He’s seen a lot of changes in farming through the years, but a few vestiges of the past remain, like an old, rusty tractor he bought in 1958.
“I was on that tractor one day and noticed some young farmers on shiny tractors across the way,” Paul Cook said, his sparkling eyes dimmed only by his shades and the brim of his cap. “I could see they were pointing at me and laughing. So, when I finished what I was doing, I rode to where they were, leaned over, patted the engine hood, said ‘she’s paid for, boys’ and turned and rode away.”
His age has not kept Paul Cook from his life’s calling. Nor has the intense heat and humidity of a Mississippi summer — “I’m used to the heat,” he said. “The cold bothers me more now than the heat.”
If he’s not working, he’s out hoeing, his daughter said of her quiet and gentle father. And he shows no signs of stopping.
“He gets up and goes to the farm,” she said. “That’s his life. And in the winter, we’re repairing potato boxes and getting equipment ready for the next season.”
He’ll not be caught being idle, except perhaps one day a week.
“He does rest on Sunday,” his daughter said. “Rarely has he worked on a Sunday — only if the ox is in the ditch. And he started on his own, had nothing handed down to him. He had to be his own boss.
“Daddy was not one to borrow money. So, Mama went to work at a local garment factory to make money to pay for farm labor.”
These days, a nephew helps out on the farm and there’s one full-time employee. During busy times, the Cooks hire pick-up labor.
Father and daughter work together on the sweet potato crop — often 10-hour days are the norm. From the setting of the potatoes to their maturity and harvesting is about 90 days. That in-between time is when Jan Cook stays busy with her eight acres of sweet corn and 10 acres of peas.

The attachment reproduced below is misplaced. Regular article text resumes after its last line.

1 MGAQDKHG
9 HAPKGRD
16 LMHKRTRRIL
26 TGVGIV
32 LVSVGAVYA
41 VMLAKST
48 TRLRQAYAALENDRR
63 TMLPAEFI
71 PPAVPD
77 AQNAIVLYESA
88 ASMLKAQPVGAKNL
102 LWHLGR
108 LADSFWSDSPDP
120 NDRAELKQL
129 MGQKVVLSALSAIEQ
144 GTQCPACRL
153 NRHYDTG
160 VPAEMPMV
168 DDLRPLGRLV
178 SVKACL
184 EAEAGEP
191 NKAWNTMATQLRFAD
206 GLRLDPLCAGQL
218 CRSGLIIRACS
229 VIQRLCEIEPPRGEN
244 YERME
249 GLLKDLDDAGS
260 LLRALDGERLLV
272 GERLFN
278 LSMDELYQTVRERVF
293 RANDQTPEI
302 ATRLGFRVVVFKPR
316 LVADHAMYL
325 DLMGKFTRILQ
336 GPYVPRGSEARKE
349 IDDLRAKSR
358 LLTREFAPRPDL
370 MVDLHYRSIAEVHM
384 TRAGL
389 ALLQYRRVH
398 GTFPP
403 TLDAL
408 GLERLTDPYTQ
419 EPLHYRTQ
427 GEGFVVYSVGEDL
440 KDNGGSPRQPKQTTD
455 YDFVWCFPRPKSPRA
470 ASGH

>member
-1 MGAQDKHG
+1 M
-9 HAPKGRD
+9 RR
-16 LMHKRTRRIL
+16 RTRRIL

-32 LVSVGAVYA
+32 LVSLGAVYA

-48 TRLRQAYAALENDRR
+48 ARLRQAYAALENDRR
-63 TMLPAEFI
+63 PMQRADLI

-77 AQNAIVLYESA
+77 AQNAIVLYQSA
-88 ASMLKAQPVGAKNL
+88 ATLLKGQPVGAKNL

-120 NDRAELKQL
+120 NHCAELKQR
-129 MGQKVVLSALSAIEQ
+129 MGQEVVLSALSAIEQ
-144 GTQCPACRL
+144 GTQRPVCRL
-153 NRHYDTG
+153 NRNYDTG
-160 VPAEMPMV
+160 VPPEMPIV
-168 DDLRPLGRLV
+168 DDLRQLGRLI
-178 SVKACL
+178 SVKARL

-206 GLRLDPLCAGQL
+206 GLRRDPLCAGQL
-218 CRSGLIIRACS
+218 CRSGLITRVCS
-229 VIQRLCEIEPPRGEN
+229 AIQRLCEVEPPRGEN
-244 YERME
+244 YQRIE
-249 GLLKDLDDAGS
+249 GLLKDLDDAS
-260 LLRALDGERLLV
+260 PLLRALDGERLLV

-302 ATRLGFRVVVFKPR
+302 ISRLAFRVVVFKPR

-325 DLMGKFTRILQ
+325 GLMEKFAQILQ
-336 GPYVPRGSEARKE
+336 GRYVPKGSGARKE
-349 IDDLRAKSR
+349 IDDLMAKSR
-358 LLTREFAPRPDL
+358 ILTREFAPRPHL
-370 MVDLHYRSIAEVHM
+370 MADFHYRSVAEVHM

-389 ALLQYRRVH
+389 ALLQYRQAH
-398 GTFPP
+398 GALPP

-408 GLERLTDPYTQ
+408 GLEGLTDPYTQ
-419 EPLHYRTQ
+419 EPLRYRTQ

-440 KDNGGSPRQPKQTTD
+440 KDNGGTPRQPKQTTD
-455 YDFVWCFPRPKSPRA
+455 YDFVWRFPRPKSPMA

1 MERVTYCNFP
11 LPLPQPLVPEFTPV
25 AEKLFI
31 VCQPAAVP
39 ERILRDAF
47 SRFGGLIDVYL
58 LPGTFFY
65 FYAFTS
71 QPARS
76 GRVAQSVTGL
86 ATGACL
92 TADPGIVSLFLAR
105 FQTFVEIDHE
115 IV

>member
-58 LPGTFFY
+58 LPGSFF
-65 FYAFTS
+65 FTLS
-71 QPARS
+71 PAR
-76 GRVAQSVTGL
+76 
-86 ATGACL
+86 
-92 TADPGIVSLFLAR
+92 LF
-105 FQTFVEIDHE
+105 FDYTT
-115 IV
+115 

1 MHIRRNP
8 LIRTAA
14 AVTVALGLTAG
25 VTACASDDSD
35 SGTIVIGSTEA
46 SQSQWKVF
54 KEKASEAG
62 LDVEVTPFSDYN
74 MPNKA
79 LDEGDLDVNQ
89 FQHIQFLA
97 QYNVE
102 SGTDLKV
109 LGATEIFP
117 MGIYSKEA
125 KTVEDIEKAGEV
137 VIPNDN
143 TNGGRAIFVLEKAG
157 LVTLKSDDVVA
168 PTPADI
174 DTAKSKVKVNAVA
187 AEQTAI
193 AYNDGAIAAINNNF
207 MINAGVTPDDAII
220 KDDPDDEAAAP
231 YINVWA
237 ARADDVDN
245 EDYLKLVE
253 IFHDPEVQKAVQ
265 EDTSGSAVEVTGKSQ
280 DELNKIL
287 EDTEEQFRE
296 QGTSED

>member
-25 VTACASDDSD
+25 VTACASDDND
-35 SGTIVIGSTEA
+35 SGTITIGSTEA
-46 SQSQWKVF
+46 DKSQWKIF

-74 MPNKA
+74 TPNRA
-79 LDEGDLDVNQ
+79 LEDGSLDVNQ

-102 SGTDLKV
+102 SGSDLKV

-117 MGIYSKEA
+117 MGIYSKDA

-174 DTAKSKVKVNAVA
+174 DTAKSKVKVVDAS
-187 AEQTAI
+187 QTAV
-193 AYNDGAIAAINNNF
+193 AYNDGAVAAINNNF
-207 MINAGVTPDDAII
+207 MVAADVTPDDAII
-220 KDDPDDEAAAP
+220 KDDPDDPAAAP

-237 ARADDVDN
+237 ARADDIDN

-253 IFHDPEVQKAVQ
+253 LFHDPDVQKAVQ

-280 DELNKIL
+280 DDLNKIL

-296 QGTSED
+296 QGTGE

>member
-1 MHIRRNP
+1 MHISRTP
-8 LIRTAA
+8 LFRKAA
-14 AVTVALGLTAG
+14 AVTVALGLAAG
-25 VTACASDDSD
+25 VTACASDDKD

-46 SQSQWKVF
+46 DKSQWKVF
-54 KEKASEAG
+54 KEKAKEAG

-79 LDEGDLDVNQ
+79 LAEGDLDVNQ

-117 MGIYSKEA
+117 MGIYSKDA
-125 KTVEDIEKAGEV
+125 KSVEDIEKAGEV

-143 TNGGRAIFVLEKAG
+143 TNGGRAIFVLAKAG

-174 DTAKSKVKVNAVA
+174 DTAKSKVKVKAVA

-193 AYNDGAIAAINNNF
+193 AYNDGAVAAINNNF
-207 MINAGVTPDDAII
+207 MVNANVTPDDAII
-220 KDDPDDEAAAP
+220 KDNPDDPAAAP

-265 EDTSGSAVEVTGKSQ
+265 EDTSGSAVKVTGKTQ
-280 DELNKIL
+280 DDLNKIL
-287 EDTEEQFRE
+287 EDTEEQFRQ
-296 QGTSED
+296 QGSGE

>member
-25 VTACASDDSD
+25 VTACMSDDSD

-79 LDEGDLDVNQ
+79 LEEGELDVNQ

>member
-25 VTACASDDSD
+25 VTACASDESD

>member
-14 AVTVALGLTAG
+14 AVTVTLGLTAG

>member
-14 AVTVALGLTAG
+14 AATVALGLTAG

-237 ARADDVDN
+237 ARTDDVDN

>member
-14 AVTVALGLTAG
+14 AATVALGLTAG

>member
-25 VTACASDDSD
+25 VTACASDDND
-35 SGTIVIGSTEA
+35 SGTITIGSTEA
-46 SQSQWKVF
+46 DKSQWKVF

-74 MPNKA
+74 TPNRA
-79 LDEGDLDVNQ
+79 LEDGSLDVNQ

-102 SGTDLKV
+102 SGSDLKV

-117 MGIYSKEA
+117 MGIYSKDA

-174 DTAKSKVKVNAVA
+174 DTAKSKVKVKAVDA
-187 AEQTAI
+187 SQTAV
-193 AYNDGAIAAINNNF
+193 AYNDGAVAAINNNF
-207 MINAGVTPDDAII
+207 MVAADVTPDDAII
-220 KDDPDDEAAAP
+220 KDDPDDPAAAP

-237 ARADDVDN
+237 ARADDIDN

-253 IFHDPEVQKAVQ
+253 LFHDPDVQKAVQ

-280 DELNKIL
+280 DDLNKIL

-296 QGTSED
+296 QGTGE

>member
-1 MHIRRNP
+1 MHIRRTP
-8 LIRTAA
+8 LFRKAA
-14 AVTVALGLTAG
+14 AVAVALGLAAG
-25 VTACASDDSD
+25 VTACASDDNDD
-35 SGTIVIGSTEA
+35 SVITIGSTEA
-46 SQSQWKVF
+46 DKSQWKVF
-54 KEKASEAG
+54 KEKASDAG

Like her father, she is not one who has an affinity for sitting still.
When the corn and peas are harvested, Jan Cook can be found on the side of Highway 8, just in front of Sweet Potato Sweets, selling from the back of her white Mitsubishi Mini truck from Europe. The sign on the side reads Cook Farm, Paul’s Daughter’s Produce.
“I decided I’m gonna ride on his coattails ’cause he’s got some good ones to ride on,” his daughter said.
On one recent morning, several hundred pounds of sweet corn sold out fast, and she continued fielding calls on her cell phone, taking orders for more. Before long her purple hull peas will be ready.
And she’s got her goats.
“I started with three in 2010 to clear my pasture,” she said. “Now there are 25.”
She sells some on occasion, so she stopped naming the goats — it made it harder (on her heart) to sell them.
Though she’s a certified scuba diver and enjoys hiking, Jan said these days her hobby is her grandson who lives in Oxford with Jan’s daughter, Lyndsey Wade, a first-grade teacher. Six-year-old Walker Wade is her “pride and joy.”
She said she sees no end to her farming days and smiles at the idea that Walker might pick up his “Janma’s” passion.
“Maybe so,” she said. “Walker eats it up. He loves it.”